Soon Aik is a UX Consultant at NetizenTesting.com, one of the quickest growing online usability testing services in Asia today. He is a passionate advocate for better digital customer experience in Asia. Apart from helping clients to test websites or mobile apps, he spends his time dancing. Follow him on Twitter at @NetizenTesting.
In today’s new digital age, large organizations as well as startups are continually seeking to improve their web and mobile user experience. Perhaps, many are unaware of the best possible alternatives.
Founders, C-level executives, top management and strategists are probably aware of conducting SWOT analysis to better understand and position their companies. It is indeed an essential tool in the organisational decision making process.
However, did you know that you can also use SWOT analysis to find out how you are performing on User Experience (“UX”) in relation to your website and mobile apps? The analysis will help you to examine the opportunities, threats, strengths and weaknesses of your product. With this analysis, you will get a clearer picture on what needs improvement to achieve a higher conversion rate, better sales and increased profits.
How to conduct SWOT analysis using usability testing
First, conduct usability testing on your website or mobile app. The aim of this is to identify your key strengths and weaknesses. Just remember that you should not be asking your friends or family to conduct the test! You need honest feedback from either existing users of your app or even people you do not know for a pair of fresh eyes. Usability testing allows you to examine the UX of your products by providing you with qualitative data such as insights as to why users are confused and leaving your site, instead of depending solely on analytical tools such as Google Analytics to reflect only when people are leaving your sites. You might think that your website is good, but there is a grave risk of shielding yourself from the reality. After all, we can’t deny the fact that in the end it is the users who decide whether they will stay or leave. Your products are meant to be user-centered as it’s designed for the end users, not developers or geeks.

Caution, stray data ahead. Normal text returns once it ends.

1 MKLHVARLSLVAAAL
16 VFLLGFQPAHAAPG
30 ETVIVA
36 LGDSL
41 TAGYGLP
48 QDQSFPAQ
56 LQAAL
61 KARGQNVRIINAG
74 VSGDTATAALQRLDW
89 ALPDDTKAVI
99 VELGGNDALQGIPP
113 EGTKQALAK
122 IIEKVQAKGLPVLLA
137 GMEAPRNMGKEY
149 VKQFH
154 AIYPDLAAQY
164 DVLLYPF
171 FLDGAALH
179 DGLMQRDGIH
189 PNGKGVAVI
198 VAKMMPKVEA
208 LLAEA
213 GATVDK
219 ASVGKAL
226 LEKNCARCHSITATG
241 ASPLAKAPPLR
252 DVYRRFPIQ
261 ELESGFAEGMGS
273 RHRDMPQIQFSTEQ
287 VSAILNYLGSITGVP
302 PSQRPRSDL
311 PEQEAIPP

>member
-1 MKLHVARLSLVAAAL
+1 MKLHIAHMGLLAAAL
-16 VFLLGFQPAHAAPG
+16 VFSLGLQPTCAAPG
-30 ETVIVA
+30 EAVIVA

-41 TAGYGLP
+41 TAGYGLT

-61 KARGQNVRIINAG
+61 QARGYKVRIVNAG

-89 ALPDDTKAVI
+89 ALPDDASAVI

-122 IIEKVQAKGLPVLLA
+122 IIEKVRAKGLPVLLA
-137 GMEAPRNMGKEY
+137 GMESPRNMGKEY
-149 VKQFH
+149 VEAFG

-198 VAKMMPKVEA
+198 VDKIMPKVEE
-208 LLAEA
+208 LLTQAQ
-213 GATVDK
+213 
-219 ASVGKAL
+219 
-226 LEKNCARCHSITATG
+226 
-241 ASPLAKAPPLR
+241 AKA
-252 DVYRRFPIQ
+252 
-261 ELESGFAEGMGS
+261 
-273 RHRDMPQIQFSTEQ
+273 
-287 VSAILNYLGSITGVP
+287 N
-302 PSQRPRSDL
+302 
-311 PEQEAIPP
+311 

SWOT on UX
If you have done enough usability tests on your own websites or apps, you will already have a better idea on the strengths (things that work well) and weaknesses (things that don’t work) of your products. From here, you should then focus to build on your strengths and eliminate weaknesses.
Next, move on to conduct usability test on your direct (or indirect) competitors. With the test results, you get to know what are the key strengths and weaknesses of their products. Their identified weaknesses could be opportunities for you and their strengths might turn out to be an intense threat to you. Remember, the fundamentals of SWOT analysis suggest embracing opportunities and minimising threats.
Learning from the best competitors sounds just right. However, it is valuable to learn from those who underperform too! Find out what their mistakes are through usability testing and make sure you don’t repeat them. Find out your own weaknesses and implement the best practices of your competitor to make your product even better. By matching your strengths to opportunities, you can realize your own competitive advantage. May the one with the best UX dominate!
Netizen Testing will be holding an in-depth user experience testing workshop at Echelon Ignite Thailand this September 6. Sign up and learn from them here!
Image Credits: Lolly Morris